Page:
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VR emerges as a new tool for COVID-19 drug design

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Scientists have demonstrated a new VR technique which should help in developing drugs against the COVID-19 virus – and enable researchers to share models and collaborate in new ways.

The tool, created by University of Bristol researchers, will reportedly help scientists around the world identify anti-viral drug leads more rapidly.

A SARS-CoV-2 enzyme known as the main protease (Mpro) is a promising target in the search for new anti-viral treatments.

Molecules that stop the main protease from working – called enzyme inhibitors – stop the virus reproducing, and so could be effective drugs. Researchers across the world are working to find such molecules.

A key predictor of a drug’s effectiveness is how tightly it binds to its target; knowing how a drug fits into the protein helps researchers design changes to its structure to make it bind more tightly.

Professor Adrian Mulholland from Bristol’s School of Chemistry and the study’s lead author explained: “We’ve shown that interactive virtual reality can model how viral proteins and inhibitors bind to the enzyme. Researchers can use this tool to help understand how the enzyme works, and also to see how potential drugs fit into the enzyme. This should help design and test new potential drug leads. We are sharing these models with the whole community.”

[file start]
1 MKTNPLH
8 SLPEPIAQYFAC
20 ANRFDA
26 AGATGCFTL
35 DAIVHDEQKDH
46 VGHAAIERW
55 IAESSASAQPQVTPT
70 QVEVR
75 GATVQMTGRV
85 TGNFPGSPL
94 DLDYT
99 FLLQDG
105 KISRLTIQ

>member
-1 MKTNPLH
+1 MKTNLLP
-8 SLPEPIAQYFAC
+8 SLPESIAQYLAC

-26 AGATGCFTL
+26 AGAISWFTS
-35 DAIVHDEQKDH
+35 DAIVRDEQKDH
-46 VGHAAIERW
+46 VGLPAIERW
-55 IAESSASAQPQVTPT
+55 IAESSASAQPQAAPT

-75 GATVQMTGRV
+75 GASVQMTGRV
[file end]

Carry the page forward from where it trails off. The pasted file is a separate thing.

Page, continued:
Researchers developed a virtual framework for interactive ‘molecular dynamics’ simulations. It is an open source software framework, called Narupa, which uses readily available VR equipment.

They created a 3D model structure of the SARS-CoV-2 Mpro and used interactive molecular dynamics simulations in VR (iMD-VR) to ‘step inside’ it and visualise molecules binding to the enzyme, in atomic detail. Results showed that users were able to show how a drug molecule fits within the enzyme.

Professor Mulholland added: “There are currently many efforts globally aimed at identifying drug leads for COVID-19. Our iMD-VR tools will be a valuable resource, enabling virtual collaboration for the international drug discovery community, helping to predict how potential drug leads bind to SARS-CoV-2 targets.

“An exciting aspect is that it also allows researchers to collaborate in new ways: using cloud computing, they can tackle a drug discovery problem together at the same time when in they are in different locations – potentially even in different countries – working simultaneously in the same virtual molecular environment.”

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